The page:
Never share opioid medicine with another person, especially someone with a history of drug abuse or addiction. MISUSE CAN CAUSE ADDICTION, OVERDOSE, OR DEATH. Keep the medication in a place where others cannot get to it. Selling or giving away opioid medicine is against the law.

Measure liquid medicine carefully. Use the dosing syringe provided, or use a medicine dose-measuring device (not a kitchen spoon).

Do not stop using this medicine suddenly after long-term use, or you could have unpleasant withdrawal symptoms. Ask your doctor how to safely stop using meperidine.

Never crush or break a meperidine pill to inhale the powder or mix it into a liquid to inject the drug into your vein. This practice has resulted in death with the misuse of prescription drugs.

Store at room temperature away from moisture and heat. Keep track of your medicine. You should be aware if anyone is using it improperly or without a prescription.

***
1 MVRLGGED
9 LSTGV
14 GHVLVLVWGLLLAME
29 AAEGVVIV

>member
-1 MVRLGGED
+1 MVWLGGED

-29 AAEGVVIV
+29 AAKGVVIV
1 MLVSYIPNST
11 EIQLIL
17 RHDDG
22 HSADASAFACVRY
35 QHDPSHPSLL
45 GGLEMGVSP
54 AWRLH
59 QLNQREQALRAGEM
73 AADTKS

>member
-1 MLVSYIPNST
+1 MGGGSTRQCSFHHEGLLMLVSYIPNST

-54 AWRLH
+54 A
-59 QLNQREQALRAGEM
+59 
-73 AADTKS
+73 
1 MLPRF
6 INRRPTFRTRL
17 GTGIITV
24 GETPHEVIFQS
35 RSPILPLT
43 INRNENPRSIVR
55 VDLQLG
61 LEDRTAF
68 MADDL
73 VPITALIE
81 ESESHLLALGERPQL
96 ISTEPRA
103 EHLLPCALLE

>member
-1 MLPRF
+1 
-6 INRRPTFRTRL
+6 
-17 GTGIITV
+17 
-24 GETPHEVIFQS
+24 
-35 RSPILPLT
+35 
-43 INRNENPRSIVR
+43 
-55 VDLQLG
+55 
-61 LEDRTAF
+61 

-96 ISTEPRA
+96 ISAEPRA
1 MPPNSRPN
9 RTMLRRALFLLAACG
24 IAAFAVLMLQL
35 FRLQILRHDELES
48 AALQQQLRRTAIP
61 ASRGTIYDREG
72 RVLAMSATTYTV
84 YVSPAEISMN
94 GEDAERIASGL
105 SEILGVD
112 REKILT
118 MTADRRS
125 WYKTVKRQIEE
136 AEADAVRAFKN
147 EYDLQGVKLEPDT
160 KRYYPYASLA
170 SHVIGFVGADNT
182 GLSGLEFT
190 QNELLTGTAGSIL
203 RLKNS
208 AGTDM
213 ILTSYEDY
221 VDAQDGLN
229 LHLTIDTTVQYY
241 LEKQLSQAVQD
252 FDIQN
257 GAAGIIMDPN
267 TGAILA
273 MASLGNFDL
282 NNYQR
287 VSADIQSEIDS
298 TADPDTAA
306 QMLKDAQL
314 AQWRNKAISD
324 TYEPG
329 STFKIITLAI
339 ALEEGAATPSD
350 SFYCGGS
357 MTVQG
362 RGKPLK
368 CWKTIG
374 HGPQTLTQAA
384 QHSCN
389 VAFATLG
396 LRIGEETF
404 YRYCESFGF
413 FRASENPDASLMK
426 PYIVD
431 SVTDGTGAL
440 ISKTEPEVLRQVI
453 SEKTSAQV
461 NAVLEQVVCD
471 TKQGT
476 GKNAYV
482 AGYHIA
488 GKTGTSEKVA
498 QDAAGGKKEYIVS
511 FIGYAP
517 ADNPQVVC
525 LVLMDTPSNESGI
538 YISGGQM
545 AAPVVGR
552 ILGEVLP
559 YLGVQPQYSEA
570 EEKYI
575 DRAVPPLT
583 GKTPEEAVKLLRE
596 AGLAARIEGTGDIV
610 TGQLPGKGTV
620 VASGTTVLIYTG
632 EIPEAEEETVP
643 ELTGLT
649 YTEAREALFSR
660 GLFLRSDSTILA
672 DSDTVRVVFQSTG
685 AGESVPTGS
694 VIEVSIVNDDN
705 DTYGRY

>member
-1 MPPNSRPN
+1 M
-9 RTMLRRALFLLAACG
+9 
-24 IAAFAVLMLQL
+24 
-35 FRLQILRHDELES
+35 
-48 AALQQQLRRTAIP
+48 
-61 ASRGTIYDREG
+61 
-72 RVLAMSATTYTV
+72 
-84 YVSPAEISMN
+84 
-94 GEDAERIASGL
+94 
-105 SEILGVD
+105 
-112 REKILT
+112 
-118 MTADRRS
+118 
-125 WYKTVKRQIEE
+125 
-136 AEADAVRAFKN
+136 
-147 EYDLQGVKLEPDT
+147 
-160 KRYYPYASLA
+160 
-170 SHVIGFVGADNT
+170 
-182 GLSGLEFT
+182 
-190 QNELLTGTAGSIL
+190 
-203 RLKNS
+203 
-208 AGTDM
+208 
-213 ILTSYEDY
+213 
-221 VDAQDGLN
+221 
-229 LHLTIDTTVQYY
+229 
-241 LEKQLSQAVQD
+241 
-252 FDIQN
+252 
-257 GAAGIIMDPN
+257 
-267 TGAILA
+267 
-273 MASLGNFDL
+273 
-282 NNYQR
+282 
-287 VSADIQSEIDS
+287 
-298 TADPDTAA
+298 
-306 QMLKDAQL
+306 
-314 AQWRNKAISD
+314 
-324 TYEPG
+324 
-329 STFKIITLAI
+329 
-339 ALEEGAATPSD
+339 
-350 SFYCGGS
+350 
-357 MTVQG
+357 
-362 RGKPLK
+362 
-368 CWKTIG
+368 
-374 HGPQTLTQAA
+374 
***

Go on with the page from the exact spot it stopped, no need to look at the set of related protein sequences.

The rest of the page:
Do not keep leftover opioid medication. Just one dose can cause death in someone using this medicine accidentally or improperly. Ask your pharmacist where to locate a drug take-back disposal program. If there is no take-back program, flush the unused medicine down the toilet.

What happens if I miss a dose?

Since meperidine is used for pain, you are not likely to miss a dose. Skip any missed dose if it is almost time for your next dose. Do not use two doses at one time.

What happens if I overdose?

Seek emergency medical attention or call the Poison Help line at 1-800-222-1222. A meperidine overdose can be fatal, especially in a child or other person using the medicine without a prescription. Overdose symptoms may include slow breathing and heart rate, severe drowsiness, muscle weakness, cold and clammy skin, blue-colored skin or lips, fainting, or coma.

What should I avoid while taking meperidine?

Do not drink alcohol. Dangerous side effects or death can occur when alcohol is combined with meperidine.

Avoid driving or hazardous activity until you know how meperidine will affect you. Dizziness or drowsiness can cause falls, accidents, or severe injuries.

Meperidine side effects

Get emergency medical help if you have signs of an allergic reaction: hives; difficult breathing; swelling of your face, lips, tongue, or throat.